How is the situation of the Karen people and the Thai government, any different than the United States current immigration “problems”? There is essentially none. The option is clear. We either treat these victims of violence as human beings and let them work and contribute in our economy, or we shun them. We turn them back to their homelands to be killed, or we put them in some sort of refugee camp where they will become dependent on the government, cost the government money, destroy their own lives, and not help anyone else either.
The choice is clear and easy: acceptance and love is the only way.

For LDS readers, Examples from The Book of Mormon.

            A few years back in Utah, the immigration debate exploded. Rarely does the L.D.S. church take a stance on any political issue, but with immigration they did, with not one but multiple press releases. Although not extremely direct the first went against any SB270 Arizona type law and supported compassion and caring in regards to immigration. They then supported a guest worker program that was supported by the Utah legislature. The church referred people to this editorial from the Deseret News when asked about immigration.
            I thought for sure this would lead to Utah becoming a model of compassionate immigration reform. The legislature passed HB116 as a guest worker program focused on getting people here legally, instead of keeping people out. It appeared as if Utah was at least open to a more rational and compassionate approach.
            However, just when everything was going so well, the Republican caucus met and voted for a repeal of HB 116. They even went to so far as to call those that passed it “traitors to Utah”. Many of the caucus also called for a stricter, Arizona-style immigration law. It seemed as if not even the state’s prominent religion was able to curb the vitriol of some conservatives. It was very discouraging. However, based on polls, it appeared that those “hard-liners” were a small vocal minority

I would hope that the U.S. and particularly Utah would be an example of welcoming immigrants with compassion and love. The Book of Mormon has many examples that support the idea of a more open immigration policy.

Case 1: Omni 1: 12-14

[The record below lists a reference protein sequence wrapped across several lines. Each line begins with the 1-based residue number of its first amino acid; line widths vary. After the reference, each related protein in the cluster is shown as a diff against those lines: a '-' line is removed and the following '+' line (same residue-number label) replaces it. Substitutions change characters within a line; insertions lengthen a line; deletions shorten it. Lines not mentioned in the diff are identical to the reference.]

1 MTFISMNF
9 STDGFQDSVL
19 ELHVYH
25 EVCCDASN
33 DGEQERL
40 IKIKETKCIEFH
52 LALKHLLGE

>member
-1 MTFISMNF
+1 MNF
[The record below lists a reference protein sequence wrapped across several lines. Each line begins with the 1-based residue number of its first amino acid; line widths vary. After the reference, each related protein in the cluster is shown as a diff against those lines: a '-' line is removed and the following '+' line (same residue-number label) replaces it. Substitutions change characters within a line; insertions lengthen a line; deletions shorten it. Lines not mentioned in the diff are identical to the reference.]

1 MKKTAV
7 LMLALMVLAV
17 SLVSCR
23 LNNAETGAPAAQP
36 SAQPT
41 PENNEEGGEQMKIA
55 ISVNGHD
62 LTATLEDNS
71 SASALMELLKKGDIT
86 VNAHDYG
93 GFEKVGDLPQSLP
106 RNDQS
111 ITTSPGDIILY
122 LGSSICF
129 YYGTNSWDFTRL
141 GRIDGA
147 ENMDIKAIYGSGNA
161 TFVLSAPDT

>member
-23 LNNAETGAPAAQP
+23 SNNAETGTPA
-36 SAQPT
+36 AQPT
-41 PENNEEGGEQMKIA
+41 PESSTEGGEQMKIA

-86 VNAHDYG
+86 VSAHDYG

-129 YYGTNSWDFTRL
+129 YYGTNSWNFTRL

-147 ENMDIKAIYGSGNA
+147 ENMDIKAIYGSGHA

In these versus the people of Nephi are the immigrants (or refugees) escaping aggression from the Lamanites and were probably a good-sized group of people.  They find the land of Zarahemla.  One might think with this huge influx of people from another group that the native inhabitants would be angry. But the Book of Mormon says nothing about rallies and protests because these “immigrants were taking their jobs.” There does not appear to be any anger or animosity from the Mulekites (the people already living in the land of Zarahemla) toward the people of Nephi. In fact it appears to be all the opposite: “There was great rejoicing among the people of Zarahemla.”

Case 2: Mosiah 24:25 - Mosiah 25
            In this section of the Book of Mormon the people of Zeniff and the people of Alma return to the land of Zarahemla after being away for a couple of generations in the land of the Lamanites. This group was also the victim of violence from the Lamanites, and fled to live with the people of Zarahemla. The groups were also of considerable size and yet once again the Book or Mormon makes no mention of anger or contention about a competitive job market or education possibilities. Rather, just the opposite: “King Mosiah did also receive them with joy.”

Case 3: Alma 27:5-23
            In these versus a group of the Lamanites (bitter enemies of the Nephites at the time) converts to the religion of the Nephites. As this group is now a persecuted group among the Lamanites they decide to seek refuge in the neighboring nation of the Nephites, their former enemies (sounds somewhat familiar to some similar modern situations). Once again this group of people is not turned away with the excuse of not having the proper documentation. They were not subject to all sorts of legal obstacles, or put in tight refugee camps, but rather welcomed as fellow-citizens, given freedom, land, and protection.
            All of these are interesting cases from the Book of Mormon on how immigration was handled, and I feel case enough to support compassion and understanding in the immigration debate.

The New Testament and Final Comments

            Conservatives more than anyone should embrace a more-open immigration policy: it is based in free-markets and free-trade and encourages more freedom. David Brooks quotes a study from the National Opinion Research center that shows that, “Those who express less tolerance toward a variety of minority groups also are more hostile to capitalism.” Capitalism is all about freedom and trust of other people to do what is right. If conservatives claim to be those that support capitalism, freedom, and the “American Dream” they must be willing to grant freedom, capitalism, and the opportunity to live the American Dream to those on the other side of the imaginary line.